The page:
precancerous


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Related to precancerous: precancerous polyps, Precancerous cells

precancerous

(esp of cells) displaying characteristics that may develop into cancer
Collins Discovery Encyclopedia, 1st edition © HarperCollins Publishers 2005

precancerous

[prē′kan·sə·rəs]
(pathology)
Pertaining to any pathological condition of a tissue which is likely to develop into cancer.
McGraw-Hill Dictionary of Scientific & Technical Terms, 6E, Copyright © 2003 by The McGraw-Hill Companies, Inc.
References in periodicals archive ?
There have been a lot of studies dedicated to cancer-related topics, exactly how this precancerous field influences cancer has been often overlooked.
CRC typically begins as precancerous polyps or abnormal growths in the colon or rectum, which can be present for up to 10 years before developing into invasive cancer.
Mucosal atrophy and intestinal metaplasia have been considered precancerous lesions (4).
As many as 1,300 oral cancer cases and 3,600 precancerous lesion cases are confirmed every year.
That can lead to the development of precancerous lesions and, potentially, cancer."
Esophageal cancer is the most rapidly growing cancer in the US and is generally fatal; early detection of precancerous cells leads to improved patient outcomes all while lowering overall healthcare costs.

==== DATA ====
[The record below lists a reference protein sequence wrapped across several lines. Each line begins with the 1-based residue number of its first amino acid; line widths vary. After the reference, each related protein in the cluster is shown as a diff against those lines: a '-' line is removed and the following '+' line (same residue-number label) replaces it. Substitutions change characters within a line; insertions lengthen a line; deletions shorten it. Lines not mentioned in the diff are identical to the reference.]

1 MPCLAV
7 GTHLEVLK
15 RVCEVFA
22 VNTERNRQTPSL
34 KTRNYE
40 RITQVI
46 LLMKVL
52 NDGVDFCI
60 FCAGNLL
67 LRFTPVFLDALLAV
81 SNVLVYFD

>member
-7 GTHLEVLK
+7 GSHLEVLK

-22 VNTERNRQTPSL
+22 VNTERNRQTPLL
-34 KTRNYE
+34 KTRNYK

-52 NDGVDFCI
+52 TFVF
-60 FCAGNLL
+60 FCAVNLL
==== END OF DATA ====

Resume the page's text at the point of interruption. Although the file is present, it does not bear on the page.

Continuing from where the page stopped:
It uses radiation to generate computerized 2- and 3-dimensional images of the entire colorectum, which are scanned for potential cancerous and precancerous lesions without using an endoscope.
This volume addresses the prevention, diagnosis, and management of precancerous lesions of the cervix.
Their study said how factors that regulate the growth of adult stern cells that repair tissue in the lungs can lead to the formation of precancerous lesions.
The secondary outcome was the DNA test's ability to detect advanced precancerous lesions, including advanced adenomas and sessile serrated polyps measuring 1 cm or more in diameter, compared with the performance of a commercially available fecal immunochemical test (FIT) for human hemoglobin.